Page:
Choledocholithiasis is the presence of at least one gallstone in the common bile duct. The stone may be made up of bile pigments or calcium and cholesterol salts.
Gallstone in the bile duct; Bile duct stone
Causes, incidence, and risk factors
About 15% of people with gallstones will develop stones in the common bile duct, the small tube that carries bile from the gallbladder to the intestine.
Risk factors include a history of gallstones. However, choledocholithiasis can occur in people who have had their gallbladder removed.
Symptoms usually do not occur unless the stone blocks the common bile duct. Symptoms that may occur include:
- in the right upper or middle upper abdomen that may:
- Loss of appetite
- Jaundice (yellowing of skin and whites of eyes)
Signs and tests
Tests that show the location of stones in the bile duct include the following:
Your doctor may order the following blood tests:
The goal of treatment is to relieve the blockage.
Treatment may involve:
- Surgery to remove the gallbladder and stones
- and a procedure called a sphincterotomy, which makes a surgical cut into the muscle in the common bile duct to allow stones to pass or be removedERCP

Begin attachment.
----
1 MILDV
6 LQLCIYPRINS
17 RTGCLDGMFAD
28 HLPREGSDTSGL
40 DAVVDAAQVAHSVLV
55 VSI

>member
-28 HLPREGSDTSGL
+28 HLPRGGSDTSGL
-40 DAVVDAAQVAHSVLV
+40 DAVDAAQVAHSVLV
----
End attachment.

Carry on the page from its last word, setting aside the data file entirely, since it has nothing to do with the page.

Blockage and infection caused by stones in the biliary tract can be life threatening. However, with prompt diagnosis and treatment, the outcome is usually very good.
Calling your health care provider
Call for an appointment with your health care provider if:
- You develop abdominal pain, with or without fever, and there is no known cause
- You develop jaundice
- You have other symptoms of choledocholithiasis
Chari RS, Shah SA. Biliary system. In: Townsend CM, Beauchamp RD, Evers BM, Mattox KL. 18th ed. St. Louis, Mo: WB Saunders; 2008:chap. 54.
Glasgow RE, Mulvihill SJ. Treatment of gallstone disease. In: Feldman M, Friedman LS, Brandt LJ, eds. . 9th ed. Philadelphia, Pa: Saunders Elsevier; 2010:chap 66.